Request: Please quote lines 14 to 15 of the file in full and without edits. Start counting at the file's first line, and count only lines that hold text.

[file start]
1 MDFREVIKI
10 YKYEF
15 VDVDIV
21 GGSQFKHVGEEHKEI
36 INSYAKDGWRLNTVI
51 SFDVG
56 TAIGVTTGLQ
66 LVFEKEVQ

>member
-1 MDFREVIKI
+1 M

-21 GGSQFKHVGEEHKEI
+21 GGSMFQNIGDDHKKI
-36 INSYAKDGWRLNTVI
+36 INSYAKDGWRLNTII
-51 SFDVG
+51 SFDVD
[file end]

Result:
-36 INSYAKDGWRLNTVI
+36 INSYAKDGWRLNTII